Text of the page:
Sprint exercises at school can boost pupils’ brain power
A new UK study has found further evidence to suggest that physical activity can boost academic performance in children.
Published in the journal Preventive Medicine Reports, the research was carried out by sports scientists at Nottingham Trent University and Loughborough University’s School of Sport, Exercise and Health Sciences, and the study is the first to look at the effects of high intensity, sprint-based exercise on cognitive function in older children.
The team recruited 44 12-year school pupils and asked them to complete 10 x 10 second sprints interspersed by 50 seconds of walking, before completing classroom-based cognitive function tests.
For comparison purposes the pupils also completed the cognitive function tests without exercise as part of a ‘resting trial’.
The test results showed that despite pupils reporting physical tiredness on a mood questionnaire, academic response times in one part of the cognitive test, known as the ‘Stroop’ test, were around 5 per cent faster after exercise, and were just as accurate.
And not only was the effect immediate, it also remained for 45 minutes after the exercise had been completed.
“This is of particular interest, given that bursts of high intensity exercise, interspersed with rest, is an activity pattern which is common among adolescents,” commented lead researcher Dr Simon Cooper before adding, “Our findings are of great importance to schools, demonstrating the importance of PE in the curriculum, and support the inclusion of high-intensity sprint-based exercise for adolescent pupils during the school day.”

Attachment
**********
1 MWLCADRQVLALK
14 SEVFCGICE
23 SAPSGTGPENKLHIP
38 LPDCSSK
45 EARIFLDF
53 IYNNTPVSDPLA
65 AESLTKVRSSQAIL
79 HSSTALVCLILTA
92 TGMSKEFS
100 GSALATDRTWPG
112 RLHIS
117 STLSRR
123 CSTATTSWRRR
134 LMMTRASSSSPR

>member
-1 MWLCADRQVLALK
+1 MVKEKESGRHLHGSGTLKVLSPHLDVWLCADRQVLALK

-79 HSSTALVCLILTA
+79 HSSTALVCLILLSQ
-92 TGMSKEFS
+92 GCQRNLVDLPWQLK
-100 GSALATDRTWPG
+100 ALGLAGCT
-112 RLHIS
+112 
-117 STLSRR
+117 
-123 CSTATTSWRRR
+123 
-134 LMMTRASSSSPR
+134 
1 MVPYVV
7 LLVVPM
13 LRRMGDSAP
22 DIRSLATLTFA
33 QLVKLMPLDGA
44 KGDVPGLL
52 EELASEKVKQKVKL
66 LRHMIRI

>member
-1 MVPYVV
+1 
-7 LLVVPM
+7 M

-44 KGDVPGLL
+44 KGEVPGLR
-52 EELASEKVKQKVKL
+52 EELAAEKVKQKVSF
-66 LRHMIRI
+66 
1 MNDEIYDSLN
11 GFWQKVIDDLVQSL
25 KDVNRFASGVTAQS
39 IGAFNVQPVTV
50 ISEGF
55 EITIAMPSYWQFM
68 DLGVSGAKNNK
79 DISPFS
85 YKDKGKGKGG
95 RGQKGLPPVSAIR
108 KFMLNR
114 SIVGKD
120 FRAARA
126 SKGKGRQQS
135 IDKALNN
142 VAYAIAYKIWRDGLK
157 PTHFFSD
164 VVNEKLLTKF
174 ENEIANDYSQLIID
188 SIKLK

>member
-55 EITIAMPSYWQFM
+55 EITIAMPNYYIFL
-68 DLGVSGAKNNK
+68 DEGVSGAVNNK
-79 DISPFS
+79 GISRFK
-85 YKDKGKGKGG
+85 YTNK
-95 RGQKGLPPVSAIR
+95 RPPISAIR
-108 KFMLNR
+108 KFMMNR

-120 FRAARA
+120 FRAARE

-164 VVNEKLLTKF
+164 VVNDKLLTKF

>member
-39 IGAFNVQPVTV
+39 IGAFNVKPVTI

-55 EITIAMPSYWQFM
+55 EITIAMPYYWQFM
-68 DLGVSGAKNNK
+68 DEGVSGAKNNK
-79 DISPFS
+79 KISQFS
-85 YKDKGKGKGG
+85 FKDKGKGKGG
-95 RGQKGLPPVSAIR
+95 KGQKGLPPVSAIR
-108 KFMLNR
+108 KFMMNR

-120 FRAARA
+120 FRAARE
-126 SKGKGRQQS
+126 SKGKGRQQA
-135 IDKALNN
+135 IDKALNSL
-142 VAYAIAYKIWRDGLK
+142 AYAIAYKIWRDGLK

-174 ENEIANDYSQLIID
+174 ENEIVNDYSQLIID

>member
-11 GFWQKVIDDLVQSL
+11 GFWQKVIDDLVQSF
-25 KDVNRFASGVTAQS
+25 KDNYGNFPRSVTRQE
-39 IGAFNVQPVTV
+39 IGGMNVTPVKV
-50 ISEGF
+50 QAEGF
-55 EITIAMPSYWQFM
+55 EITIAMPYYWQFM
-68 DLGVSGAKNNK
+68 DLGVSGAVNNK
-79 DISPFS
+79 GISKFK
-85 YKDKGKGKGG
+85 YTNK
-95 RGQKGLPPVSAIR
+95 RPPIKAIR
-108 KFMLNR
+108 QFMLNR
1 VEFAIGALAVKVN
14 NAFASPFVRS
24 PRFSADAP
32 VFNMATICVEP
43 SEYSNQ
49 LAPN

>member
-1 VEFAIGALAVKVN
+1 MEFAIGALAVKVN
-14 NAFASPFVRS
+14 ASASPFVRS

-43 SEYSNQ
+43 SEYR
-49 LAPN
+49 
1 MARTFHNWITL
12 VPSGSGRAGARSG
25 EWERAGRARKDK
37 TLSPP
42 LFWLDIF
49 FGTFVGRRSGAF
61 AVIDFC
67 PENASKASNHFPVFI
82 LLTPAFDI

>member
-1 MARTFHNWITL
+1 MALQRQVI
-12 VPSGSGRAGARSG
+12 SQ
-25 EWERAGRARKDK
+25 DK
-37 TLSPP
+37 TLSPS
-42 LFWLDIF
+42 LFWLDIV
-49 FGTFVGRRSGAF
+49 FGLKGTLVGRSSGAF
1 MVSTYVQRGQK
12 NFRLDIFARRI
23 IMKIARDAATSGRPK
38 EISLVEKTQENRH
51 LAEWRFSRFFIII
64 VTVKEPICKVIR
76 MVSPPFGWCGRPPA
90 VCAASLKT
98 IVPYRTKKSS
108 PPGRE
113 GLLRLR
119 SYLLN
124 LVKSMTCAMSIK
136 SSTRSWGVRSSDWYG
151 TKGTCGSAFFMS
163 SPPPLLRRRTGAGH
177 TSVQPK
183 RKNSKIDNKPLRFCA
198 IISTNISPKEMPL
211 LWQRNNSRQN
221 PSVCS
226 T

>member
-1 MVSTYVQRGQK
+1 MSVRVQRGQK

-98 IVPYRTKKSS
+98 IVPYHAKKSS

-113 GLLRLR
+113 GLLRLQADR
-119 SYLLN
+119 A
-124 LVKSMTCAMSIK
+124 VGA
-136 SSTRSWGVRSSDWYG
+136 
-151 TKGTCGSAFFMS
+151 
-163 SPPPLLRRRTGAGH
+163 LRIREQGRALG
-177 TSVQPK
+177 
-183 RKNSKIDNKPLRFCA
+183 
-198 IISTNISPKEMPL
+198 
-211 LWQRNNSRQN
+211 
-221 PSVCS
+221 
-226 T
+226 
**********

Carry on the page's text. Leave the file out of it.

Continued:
Although the study only looked at a small sample of students, it is not the first to find a link between exercise and academic performance.
A previous UK study, published in the British Journal of Sports Medicine, monitored the physical activity levels of nearly 5,000 children at age 11 and assessed their academic performance in English, math and science at the ages of 11, 13, and 16. The results showed that the more physically active children were at 11, the better they performed across all three subjects and at all three assessed ages.
A 2014 Finnish study also found that significant physical activity can increase boys’ academic performance, while a team of international experts from the UK, Scandinavia, and North America published a consensus statement earlier in 2016 that in addition to its physical health benefits, exercise boosts brain power and academic performance in children and young people, concluding that time taken away from academic subjects in order to take part in physical activity is time well spent for children, increasing rather than reducing their chances of achieving higher grades.